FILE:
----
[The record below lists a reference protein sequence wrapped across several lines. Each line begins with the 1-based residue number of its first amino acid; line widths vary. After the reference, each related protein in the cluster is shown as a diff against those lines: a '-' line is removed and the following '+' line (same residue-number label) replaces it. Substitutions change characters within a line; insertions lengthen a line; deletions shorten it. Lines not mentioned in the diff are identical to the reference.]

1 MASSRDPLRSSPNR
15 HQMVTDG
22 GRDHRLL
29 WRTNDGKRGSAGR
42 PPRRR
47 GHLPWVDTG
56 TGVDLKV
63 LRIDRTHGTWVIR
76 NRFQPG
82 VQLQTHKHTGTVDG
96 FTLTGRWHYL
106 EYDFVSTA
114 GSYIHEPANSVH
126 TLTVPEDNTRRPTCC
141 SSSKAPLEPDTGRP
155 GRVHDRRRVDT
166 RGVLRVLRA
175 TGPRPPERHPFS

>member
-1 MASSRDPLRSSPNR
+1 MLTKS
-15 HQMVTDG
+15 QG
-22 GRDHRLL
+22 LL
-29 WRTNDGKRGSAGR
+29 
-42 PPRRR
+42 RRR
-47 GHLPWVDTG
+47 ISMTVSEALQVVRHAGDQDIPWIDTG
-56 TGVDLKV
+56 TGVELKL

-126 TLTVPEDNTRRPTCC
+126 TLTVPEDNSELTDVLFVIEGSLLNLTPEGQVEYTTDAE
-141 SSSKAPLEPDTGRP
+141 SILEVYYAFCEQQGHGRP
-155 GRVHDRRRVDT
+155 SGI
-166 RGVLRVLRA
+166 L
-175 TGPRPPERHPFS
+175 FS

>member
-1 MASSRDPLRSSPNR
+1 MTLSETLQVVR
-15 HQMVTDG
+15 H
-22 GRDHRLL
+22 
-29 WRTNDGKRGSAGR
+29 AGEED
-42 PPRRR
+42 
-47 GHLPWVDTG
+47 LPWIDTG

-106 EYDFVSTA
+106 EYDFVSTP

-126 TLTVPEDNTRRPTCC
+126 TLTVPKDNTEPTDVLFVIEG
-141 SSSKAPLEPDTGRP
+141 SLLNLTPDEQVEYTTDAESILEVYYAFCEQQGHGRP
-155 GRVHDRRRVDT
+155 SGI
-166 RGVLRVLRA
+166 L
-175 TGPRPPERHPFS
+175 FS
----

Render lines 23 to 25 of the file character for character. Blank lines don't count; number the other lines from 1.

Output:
-15 HQMVTDG
+15 QG
-22 GRDHRLL